How to eat your way to happiness

Julia Stuart
Thursday 27 February 2014 03:13
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When, in 1992, Amanda Geary was diagnosed by her GP as suffering from depression, she was prescribed the usual treatment ­ antidepressants and cognitive behavioural counselling. She continued with the counselling for eight months, but stopped taking the medication after a month, having noticed no improvement.

When, after a year, her symptoms had not improved, she was referred to a consultant neurologist who diagnosed ME or chronic fatigue syndrome. A registered nutritional therapist, Geary decided to change her diet in the hope her condition would improve. "It was only when I changed my diet, and cut out wheat, that I noticed an obvious improvement in my depression. Now, if I do have some wheat, I notice a depressing effect, I become tired and sluggish. I have seen that effect many times with clients. I now have no doubt that what we eat and drink has an important part to play in how we feel ­ mentally and emotionally as well as physically," she says.

Geary, whose Food and Mood Handbook has just been published, believes that those who ignore a link between food and mood do so at their own cost. "A change in diet can have very large changes," she says. "People can find that certain symptoms such as anxiety, panic attacks, irritability and aggression that they thought were part of their personality in fact turn out to be the biochemistry of their brain that is being influenced by the food they were or weren't eating. An extreme form is criminal behaviour. There is now quite a bit of evidence that suggests that criminality is affected by diet, and well-controlled experiments have been done on the inmates of prisons. Because every infringement of a regulation is recorded in jail you can see the change in the number people are making. And that has gone down dramatically when diets have changed.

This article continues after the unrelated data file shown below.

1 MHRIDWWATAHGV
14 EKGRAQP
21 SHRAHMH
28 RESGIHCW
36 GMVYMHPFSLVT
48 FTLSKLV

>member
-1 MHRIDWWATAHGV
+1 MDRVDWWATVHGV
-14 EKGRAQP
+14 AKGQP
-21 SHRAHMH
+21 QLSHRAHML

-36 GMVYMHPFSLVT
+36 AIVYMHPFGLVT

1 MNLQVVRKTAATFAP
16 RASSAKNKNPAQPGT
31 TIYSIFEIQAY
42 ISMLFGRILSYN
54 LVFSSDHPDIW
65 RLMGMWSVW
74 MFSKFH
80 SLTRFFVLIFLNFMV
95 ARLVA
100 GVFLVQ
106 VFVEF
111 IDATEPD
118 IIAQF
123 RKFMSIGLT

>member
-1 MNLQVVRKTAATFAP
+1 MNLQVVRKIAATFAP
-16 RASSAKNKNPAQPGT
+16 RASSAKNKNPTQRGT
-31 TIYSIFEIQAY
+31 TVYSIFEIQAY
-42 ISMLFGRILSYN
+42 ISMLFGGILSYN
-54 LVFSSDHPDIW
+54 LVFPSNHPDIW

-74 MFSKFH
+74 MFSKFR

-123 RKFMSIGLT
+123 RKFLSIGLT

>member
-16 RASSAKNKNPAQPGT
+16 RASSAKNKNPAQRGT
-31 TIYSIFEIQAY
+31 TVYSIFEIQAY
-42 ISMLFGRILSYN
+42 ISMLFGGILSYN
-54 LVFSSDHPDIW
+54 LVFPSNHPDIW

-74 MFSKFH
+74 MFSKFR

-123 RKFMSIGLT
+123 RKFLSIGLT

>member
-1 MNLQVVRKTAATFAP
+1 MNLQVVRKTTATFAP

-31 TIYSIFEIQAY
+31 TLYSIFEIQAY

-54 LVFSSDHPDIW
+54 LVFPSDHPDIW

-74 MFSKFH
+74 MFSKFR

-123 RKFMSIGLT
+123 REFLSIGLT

"It's important that people start to make the link, because not being aware can cause unnecessary suffering, and a simple change in diet seems to be able to help so many people, and potentially save a lot of expense in terms of medical treatment and time off sick from work."

In 1998, Geary founded the Food and Mood Project, with the help of a Millennium Award from Mind, the mental health charity. The project involves Geary teaching courses for women, exploring the relationship between what they eat and how they feel. Geary says food can be broken down into good or bad mood carbohydrates, proteins, and fats. Good mood ­ slow-releasing complex carbohydrates ­ should take the place of bad mood ­ fast-releasing refined carbohydrates such as sugar, white bread, cakes and biscuits.

"The problem with sugar for people who are sensitive to it is that when they eat these fast-releasing sugars or carbohydrates they get a dramatic rise in blood-sugar level, and that then stimulates the pancreas to release insulin, which is then followed by a blood-sugar dip. And that is associated with symptoms of confusion, irritability, aggression, as well as physical feelings of fatigue and tiredness."

Good-mood proteins have a positive effect on chemicals in the brain associated with mood, says Geary. Serotonin (low levels of which can be responsible for feelings of depression) in the brain is made from tryptophan, an amino acid found in protein-containing foods. "Therefore, eating tryptophan-containing foods is one way of potentially boosting brain serotonin levels." Foods that are particularly high in tryptophan are poultry, oil-rich fish, beans, baked potatoes, oats, nuts and seeds.

Dopamine and noradrenaline, important for staying alert and active, are two other important neurotransmitters that can be boosted by good-mood proteins. "Lower levels of dopamine and noradrenaline can result from low levels of the amino acids tyrosine and phenylalanine, which are needed to make these neurotransmitters. Low levels of tyrosine have been associated with depression where apathy and lack of motivation are key symptoms." Protein-rich foods containing tyrosine and phenylalanine include meat, fish, beans, nuts, seeds, soya and cheese. Geary suggests eating these foods at lunchtime.